There comes a time in an artist’s life when they need to throw caution to the wind and break free, when they need to make their riskiest move of all, when they need to step out of someone else’s shadow and make it on their own, when being invited to the party is not enough – it’s time to throw your own party.
“For Chris Willis — the powerhouse vocalist, lyricist, co-writer, and co-producer behind some of French producer/DJ David Guetta’s biggest hits, 2007’s “Love is Gone” and 2010’s “Getting’ Over You” — that time is now.
“This feels like a new beginning for me,” says the Dayton, Ohio-born, Atlanta-based singer/songwriter/producer. “My fans will finally get to see more of me, more of what I can do. Working with David Guetta has been an incredible journey and it’s been a whirlwind, surreal past few years performing to crowds up to 100,000 people all over the world. But I feel like I can exhale now and really begin to leap in and create from my soul and my heart. I’m beyond excited to share this with the fans around the world who have been supporting this journey so far.”
Willis’ journey didn’t begin when David Guetta came a-knocking in 2001 to work on that very first track, “Just a Little More Love,” from his 2002 album of the same name. And, he never dreamed of being a household name in the genre of dance. Rather, the artist’s path began at home with a mom who taught him piano (his “first love”) at age 10 and a dad who sings and turned him onto gospel and R&B greats such as André Crouch, Hawkins Family, Gladys Knight and Donny Hathaway. “I was raised in a Seventh-Day Adventist Church, listening to all kinds of church music and singing four-part harmony with my siblings in an a cappella group,” he says. “But at the same time, I loved Michael Jackson, Stevie Wonder, Patti LaBelle, and even Cyndi Lauper- the first record I ever bought was ‘True Colors.'”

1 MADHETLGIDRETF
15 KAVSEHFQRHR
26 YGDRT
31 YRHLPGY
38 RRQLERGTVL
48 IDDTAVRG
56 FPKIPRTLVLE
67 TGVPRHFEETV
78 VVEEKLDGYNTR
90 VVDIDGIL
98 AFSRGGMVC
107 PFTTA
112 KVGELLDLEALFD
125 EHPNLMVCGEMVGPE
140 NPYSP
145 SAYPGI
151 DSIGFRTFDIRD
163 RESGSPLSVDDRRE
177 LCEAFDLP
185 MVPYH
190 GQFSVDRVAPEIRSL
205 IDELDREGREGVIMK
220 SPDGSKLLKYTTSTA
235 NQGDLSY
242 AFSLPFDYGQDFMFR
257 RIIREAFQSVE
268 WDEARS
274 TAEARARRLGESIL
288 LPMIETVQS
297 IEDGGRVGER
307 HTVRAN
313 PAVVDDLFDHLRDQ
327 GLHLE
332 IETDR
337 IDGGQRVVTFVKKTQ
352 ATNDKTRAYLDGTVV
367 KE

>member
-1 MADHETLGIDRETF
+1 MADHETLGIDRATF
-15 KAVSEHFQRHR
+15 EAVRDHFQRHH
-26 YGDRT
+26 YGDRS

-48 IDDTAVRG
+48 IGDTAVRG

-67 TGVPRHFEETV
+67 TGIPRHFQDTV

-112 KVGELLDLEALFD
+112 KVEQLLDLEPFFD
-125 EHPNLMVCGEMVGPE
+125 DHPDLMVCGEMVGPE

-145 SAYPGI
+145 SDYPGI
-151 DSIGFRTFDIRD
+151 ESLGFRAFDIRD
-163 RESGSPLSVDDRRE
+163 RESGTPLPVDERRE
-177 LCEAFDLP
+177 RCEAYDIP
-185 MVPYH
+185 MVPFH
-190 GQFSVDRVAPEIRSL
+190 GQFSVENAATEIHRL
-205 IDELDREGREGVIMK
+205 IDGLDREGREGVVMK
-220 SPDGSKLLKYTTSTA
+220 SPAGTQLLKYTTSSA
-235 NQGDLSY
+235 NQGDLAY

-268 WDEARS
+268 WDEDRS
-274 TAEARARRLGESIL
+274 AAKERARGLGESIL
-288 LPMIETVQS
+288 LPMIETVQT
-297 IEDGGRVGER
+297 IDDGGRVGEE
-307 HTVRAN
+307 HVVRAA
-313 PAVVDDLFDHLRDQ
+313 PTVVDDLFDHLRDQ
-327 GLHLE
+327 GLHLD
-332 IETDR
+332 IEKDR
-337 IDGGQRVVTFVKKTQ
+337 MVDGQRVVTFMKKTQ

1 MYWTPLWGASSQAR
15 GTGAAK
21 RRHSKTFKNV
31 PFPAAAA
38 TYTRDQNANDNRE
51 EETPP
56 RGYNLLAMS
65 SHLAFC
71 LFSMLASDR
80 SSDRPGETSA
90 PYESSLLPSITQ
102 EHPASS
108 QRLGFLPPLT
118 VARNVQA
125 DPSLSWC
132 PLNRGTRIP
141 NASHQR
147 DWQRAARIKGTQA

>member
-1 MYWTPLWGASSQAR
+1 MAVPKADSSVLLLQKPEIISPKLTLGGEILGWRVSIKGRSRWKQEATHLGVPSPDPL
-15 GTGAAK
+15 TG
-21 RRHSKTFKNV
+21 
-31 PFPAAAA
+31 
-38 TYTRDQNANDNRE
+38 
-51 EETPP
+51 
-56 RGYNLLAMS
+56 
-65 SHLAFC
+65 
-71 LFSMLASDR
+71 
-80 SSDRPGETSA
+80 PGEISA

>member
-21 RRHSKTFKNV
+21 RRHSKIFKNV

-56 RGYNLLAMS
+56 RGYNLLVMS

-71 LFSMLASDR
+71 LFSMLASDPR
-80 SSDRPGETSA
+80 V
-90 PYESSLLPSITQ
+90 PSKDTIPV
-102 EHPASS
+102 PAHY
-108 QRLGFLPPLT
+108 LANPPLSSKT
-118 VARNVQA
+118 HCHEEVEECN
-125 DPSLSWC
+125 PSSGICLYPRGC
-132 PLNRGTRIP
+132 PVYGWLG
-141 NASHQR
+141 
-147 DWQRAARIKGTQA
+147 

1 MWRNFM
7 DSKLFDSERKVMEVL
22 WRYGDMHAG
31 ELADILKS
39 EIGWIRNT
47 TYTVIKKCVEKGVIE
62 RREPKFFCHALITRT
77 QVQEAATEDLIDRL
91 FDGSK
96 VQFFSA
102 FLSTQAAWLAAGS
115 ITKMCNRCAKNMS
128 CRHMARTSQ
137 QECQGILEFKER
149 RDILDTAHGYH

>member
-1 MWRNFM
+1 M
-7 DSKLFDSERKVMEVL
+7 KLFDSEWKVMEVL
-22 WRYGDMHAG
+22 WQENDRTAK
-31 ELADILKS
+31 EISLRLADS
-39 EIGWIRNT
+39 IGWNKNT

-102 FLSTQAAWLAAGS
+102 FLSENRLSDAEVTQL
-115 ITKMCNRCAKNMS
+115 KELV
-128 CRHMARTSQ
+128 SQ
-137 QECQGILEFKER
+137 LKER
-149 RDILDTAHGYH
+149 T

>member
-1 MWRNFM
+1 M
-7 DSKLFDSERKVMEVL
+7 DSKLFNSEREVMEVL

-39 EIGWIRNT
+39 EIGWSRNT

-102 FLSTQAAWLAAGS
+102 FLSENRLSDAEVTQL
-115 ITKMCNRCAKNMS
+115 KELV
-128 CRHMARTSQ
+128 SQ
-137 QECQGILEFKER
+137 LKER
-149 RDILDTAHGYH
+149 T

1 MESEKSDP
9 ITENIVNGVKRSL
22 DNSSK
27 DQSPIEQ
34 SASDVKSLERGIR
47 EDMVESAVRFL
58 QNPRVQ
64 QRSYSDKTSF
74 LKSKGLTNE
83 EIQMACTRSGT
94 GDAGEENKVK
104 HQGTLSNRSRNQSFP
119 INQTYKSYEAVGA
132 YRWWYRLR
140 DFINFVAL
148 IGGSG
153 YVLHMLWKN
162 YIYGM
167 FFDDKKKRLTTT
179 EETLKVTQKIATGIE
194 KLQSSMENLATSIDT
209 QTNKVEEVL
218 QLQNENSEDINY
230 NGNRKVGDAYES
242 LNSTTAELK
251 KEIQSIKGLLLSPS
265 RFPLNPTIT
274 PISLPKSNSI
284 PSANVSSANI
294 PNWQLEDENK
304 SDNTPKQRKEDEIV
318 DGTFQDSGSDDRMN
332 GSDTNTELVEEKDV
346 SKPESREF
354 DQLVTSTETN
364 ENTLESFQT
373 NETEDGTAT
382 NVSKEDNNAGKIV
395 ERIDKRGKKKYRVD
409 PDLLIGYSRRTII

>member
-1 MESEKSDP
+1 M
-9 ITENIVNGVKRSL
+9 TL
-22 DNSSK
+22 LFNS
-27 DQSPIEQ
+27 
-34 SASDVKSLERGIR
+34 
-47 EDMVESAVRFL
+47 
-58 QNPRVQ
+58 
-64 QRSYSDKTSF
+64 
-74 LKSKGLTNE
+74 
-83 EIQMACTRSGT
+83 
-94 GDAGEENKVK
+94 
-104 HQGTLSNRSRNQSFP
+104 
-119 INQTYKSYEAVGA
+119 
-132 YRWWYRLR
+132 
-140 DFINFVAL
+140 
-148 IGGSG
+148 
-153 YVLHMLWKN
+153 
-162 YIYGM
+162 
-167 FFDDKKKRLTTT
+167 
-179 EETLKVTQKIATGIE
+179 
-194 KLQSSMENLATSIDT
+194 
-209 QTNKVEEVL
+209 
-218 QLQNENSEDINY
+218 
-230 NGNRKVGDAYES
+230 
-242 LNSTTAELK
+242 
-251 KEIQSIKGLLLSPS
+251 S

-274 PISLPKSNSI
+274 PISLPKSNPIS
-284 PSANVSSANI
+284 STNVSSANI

Due to his church-steeped upbringing, Willis’ first foray into music was in gospel and Christian. He signed to Warner Brothers Records as a gospel artist, then ended up on a pop-classical album, Handel’s Messiah – A Soulful Celebration, toured churches nationwide as a Christian singer, and eventually made his way into being one of the most-sought after session singer, songwriter and backing vocalists in the pop, R&B, and Latin worlds, with credits over the years that include American Idol stars Kelly Clarkson and Clay Aiken; gospel/Christian greats CeCe Winans, Amy Grant, and Take 6; venerable icons like Dusty Springfield, country chart-toppers Dolly Parton, Kenny Rogers and Brooks & Dunn, and quintessential pop producers Quincy Jones and Desmond Child, who had him work on Ricky Martin records. “Desmond really helped me bridge the gap between gospel and pop and kind of re-discovered me,” explains Willis. “He was a major catalyst in my shift from gospel to the more mainstream music that I also truly loved. When I first worked with Desmond in Miami, I was deeply in the closet. Being a gospel/Christian artist, you almost had to be. I had a hard time reconciling my sexuality with my spirituality and with being the type of artist I wanted to be. Living in Miami was an eye-opener. It set me on the path to eventually come out of the closet, tell my family, and finally be the artist I really wanted to be.”